The dominance of the visual over the aural has increased little by little over the past few thousand years; back then, we would listen intently to sounds in the forest in order to locate the position of our prey and then, using our eyes, would seek out our prey and kill it. Now, mostly, we hunt for our food in supermarkets, plugged into our iPods, not listening at all…
We’ve forgotten how to use our ears – we’ve forgotten how to listen. Many of us find it hard to listen; it’s much easier to just be present where music is playing (on the radio, in the background…) than actually to devote time and energy to concentrated listening.

soundsites is about helping us to understand more about the power of listening and to raise awareness of the many sounds there are around us that are being ignored. It’s invisible in the City and there’s nothing to look at out there – but everything to listen to.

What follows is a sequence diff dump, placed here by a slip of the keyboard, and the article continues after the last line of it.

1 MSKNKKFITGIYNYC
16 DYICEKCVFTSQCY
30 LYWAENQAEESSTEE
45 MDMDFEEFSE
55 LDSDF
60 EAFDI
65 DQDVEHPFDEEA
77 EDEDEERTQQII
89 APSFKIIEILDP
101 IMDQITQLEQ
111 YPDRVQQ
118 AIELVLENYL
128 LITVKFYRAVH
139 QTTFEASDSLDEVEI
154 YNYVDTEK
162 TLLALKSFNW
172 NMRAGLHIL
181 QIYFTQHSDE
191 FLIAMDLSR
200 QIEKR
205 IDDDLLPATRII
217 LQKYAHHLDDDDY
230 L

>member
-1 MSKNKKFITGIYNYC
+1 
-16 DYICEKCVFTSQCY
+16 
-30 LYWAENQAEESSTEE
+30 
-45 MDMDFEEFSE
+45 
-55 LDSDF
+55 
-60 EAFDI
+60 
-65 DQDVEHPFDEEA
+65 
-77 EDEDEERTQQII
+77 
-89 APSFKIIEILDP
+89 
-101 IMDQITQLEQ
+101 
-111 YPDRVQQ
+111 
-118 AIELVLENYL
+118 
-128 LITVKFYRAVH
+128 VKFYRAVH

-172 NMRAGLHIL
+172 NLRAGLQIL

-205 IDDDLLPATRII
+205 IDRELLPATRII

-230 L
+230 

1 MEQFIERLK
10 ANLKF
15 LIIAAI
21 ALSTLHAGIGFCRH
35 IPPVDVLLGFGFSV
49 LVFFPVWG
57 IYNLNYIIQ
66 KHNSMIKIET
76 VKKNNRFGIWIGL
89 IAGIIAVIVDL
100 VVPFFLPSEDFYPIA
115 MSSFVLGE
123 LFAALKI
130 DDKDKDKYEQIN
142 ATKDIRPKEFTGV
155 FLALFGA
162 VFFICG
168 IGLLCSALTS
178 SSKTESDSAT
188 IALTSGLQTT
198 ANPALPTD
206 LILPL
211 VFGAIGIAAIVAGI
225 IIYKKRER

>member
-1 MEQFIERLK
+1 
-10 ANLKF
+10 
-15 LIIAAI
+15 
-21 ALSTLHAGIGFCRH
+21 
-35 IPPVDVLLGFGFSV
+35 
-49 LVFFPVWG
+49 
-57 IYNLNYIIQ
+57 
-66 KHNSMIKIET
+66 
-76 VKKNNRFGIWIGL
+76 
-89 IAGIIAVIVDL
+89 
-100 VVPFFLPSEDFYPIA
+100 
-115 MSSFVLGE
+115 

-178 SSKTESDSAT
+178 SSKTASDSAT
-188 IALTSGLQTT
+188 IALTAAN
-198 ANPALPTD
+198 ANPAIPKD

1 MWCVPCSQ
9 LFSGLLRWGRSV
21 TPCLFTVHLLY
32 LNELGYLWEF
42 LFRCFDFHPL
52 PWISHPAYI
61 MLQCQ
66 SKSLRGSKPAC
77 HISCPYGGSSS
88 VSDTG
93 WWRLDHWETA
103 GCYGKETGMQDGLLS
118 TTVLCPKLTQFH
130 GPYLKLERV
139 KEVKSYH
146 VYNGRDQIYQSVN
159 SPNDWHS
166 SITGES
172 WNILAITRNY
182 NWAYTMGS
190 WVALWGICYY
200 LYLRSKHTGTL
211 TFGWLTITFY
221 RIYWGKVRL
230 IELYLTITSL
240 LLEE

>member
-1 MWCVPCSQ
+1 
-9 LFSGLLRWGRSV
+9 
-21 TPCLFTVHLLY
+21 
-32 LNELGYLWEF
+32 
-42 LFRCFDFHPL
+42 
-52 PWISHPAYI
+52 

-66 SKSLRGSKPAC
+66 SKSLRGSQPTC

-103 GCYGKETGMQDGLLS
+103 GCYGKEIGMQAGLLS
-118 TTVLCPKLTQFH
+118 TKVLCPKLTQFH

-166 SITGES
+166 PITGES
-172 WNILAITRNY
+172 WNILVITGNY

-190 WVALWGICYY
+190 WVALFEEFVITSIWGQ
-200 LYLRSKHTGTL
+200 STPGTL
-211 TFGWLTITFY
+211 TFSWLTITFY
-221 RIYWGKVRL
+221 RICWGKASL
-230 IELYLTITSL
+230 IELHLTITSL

Using a sound mapping tool, users can upload sounds they have recorded onto the sound map, as if they were putting photos onto a social networking site. As more sounds are added the project develops into a rich database of the sounds of Aberdeen – providing the audio heritage of the future.

soundsites essentially has no end date and will continue for as long as people want to add sounds and text to the site. It will explore how people respond to the sounds of Aberdeen and how these sounds change over time. It will allow people to experience Aberdeen in another way and to make sense of what sound means in their lives.


Pete Stollery
Creative Lead

James Daniel
Website Design

Andoni Correas-Illarramendi
Sound Mapping tool design

Craig Barrowman
Project Manager

Phil Marston
Technical Guru

Murray Dawson
SHMU (Station House Media Unit)

Chris Gray, Ross Whyte, Chandra Chapman and students from University of Aberdeen
Workshop Delivery


Aberdeen City Council

Supported by Aberdeen City Council’s Public Art Fund